Rods are primarily responsible for low-light photoreception, while cones support color and daytime vision. The densest concentration of cones is present in the fovea, defined as the 3 millimeter area located at the very center of the macula. In this region, which is the thinnest of the retina, light strikes directly and provides a high level of visual precision.
The rods and cones serve to transmit light through a series of synapses, each of which is oriented either vertically or horizontally to the retinal surface. This process terminates in the axions of the ganglion cells, which converge at an area known as the optic disc. Here, the ganglion cell axions carry signals to the lateral geniculate nucleus of the brain stem, where the brain interprets the resultant signal into something recognizable as an image.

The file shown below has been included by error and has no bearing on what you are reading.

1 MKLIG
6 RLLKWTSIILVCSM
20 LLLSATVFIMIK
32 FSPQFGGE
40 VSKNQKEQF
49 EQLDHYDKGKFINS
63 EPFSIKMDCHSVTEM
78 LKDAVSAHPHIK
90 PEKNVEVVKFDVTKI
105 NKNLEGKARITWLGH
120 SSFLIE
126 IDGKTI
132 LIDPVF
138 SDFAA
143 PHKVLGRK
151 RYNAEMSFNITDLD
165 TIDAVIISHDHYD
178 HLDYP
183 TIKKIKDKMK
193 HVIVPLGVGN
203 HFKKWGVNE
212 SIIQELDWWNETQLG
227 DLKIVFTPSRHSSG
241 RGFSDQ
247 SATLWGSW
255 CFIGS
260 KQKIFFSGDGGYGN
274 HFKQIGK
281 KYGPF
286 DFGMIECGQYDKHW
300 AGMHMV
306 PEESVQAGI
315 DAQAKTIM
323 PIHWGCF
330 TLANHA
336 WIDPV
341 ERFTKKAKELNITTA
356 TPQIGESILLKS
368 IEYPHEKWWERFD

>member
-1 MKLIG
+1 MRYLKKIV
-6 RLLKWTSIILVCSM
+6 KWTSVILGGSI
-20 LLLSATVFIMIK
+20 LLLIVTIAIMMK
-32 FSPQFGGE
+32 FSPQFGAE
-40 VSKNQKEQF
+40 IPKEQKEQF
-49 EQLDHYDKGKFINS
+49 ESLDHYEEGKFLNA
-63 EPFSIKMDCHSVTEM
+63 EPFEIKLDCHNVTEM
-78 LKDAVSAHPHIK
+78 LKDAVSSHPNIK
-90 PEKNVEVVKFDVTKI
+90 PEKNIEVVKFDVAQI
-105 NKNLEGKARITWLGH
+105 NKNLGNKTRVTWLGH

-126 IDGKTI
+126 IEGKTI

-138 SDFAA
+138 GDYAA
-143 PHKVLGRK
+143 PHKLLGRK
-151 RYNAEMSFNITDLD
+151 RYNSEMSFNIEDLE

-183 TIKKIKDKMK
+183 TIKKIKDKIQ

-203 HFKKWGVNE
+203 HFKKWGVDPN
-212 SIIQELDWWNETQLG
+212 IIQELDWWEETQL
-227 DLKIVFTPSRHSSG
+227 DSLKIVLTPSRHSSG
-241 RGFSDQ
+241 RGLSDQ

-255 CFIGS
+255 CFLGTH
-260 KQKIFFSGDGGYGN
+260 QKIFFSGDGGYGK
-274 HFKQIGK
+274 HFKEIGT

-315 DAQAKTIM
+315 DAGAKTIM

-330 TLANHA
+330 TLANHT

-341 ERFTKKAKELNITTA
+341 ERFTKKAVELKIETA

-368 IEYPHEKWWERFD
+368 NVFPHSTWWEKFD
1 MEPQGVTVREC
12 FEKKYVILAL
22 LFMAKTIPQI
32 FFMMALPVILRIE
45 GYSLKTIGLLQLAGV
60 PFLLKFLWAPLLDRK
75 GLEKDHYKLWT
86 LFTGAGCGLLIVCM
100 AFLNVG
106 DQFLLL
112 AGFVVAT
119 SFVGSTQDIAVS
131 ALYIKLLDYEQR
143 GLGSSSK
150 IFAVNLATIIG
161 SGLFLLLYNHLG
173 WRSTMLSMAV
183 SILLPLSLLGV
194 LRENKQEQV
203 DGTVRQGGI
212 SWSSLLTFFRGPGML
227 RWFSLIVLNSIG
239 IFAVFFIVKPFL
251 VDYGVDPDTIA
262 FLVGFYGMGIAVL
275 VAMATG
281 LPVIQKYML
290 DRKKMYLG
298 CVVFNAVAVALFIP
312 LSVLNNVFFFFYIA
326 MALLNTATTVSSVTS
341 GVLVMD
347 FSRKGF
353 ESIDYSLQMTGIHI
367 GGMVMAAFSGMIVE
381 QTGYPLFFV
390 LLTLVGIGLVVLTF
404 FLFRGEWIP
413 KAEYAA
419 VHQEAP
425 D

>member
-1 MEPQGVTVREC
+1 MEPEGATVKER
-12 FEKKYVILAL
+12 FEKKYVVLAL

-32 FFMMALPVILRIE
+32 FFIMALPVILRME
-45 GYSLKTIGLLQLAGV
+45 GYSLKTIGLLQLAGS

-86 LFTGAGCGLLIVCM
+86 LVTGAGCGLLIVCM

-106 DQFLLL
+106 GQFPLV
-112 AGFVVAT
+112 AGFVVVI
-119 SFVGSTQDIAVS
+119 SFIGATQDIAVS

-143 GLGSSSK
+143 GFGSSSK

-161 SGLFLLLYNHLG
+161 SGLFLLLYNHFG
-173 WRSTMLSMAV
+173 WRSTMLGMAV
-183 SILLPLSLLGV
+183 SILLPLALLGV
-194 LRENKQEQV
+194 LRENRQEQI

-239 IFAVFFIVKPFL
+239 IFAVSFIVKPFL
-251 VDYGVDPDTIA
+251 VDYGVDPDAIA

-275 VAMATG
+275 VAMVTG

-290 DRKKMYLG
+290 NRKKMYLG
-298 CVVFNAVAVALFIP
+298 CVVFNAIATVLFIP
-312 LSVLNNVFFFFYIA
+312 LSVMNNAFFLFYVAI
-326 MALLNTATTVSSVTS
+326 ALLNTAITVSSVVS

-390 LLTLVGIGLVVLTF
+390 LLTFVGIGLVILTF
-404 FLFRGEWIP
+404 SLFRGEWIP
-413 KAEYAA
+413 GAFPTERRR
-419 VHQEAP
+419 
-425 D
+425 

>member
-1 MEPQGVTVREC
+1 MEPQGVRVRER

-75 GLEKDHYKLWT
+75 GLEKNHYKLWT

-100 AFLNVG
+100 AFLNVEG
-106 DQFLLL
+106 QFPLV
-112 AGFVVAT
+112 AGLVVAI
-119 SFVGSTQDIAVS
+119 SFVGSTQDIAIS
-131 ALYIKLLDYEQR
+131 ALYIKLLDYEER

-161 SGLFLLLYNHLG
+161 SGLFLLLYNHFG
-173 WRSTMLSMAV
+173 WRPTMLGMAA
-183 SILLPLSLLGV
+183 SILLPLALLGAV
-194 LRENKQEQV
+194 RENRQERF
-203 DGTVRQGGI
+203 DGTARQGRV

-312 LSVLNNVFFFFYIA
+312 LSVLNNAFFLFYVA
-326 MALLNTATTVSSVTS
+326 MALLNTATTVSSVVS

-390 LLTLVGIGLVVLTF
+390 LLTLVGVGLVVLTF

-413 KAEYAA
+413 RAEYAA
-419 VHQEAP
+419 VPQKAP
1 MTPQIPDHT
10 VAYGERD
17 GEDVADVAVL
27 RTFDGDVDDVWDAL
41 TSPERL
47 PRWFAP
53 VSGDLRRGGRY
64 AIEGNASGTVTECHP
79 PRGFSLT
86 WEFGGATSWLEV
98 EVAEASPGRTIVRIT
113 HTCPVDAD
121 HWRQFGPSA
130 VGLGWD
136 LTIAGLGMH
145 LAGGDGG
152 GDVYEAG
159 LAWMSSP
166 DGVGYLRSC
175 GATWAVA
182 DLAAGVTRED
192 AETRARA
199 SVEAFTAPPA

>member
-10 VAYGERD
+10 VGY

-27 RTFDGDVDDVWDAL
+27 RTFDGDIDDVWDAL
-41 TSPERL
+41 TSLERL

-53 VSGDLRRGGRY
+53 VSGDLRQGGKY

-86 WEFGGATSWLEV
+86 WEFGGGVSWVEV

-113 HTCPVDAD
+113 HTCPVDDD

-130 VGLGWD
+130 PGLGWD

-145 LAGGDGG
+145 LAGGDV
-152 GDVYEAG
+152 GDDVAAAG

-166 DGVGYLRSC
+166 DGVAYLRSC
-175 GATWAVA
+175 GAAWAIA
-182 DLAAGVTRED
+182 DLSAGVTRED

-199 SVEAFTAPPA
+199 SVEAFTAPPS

Retina Associates is a Tucson, Arizona, practice guided by Dr. Cameron Javid that offers a full range of care for eye conditions from diabetic retinopathy to floaters and everything in between. For example, Dr. Cameron Javid and his Tucson, Arizona, team at Retina Associates provide experienced care for macular pucker, which is associated with blurry central vision.
The condition occurs when the macula, which is situated flat along the back of the eye, creases, bulges, or forms wrinkles. This has to do with the aging process and the tendency of the gel-like vitreous substance in the center of the eye to diminish and move away from the retina.
Detecting macular pucker involves the ophthalmologist performing a retina examination, often through the use of photographic methods such as optical coherence tomography or fluorescein angiography. If mild symptoms are present, the solution may be as simple as updating the eyeglass prescription. In more severe cases, the surgical procedure vitrectomy may be recommended.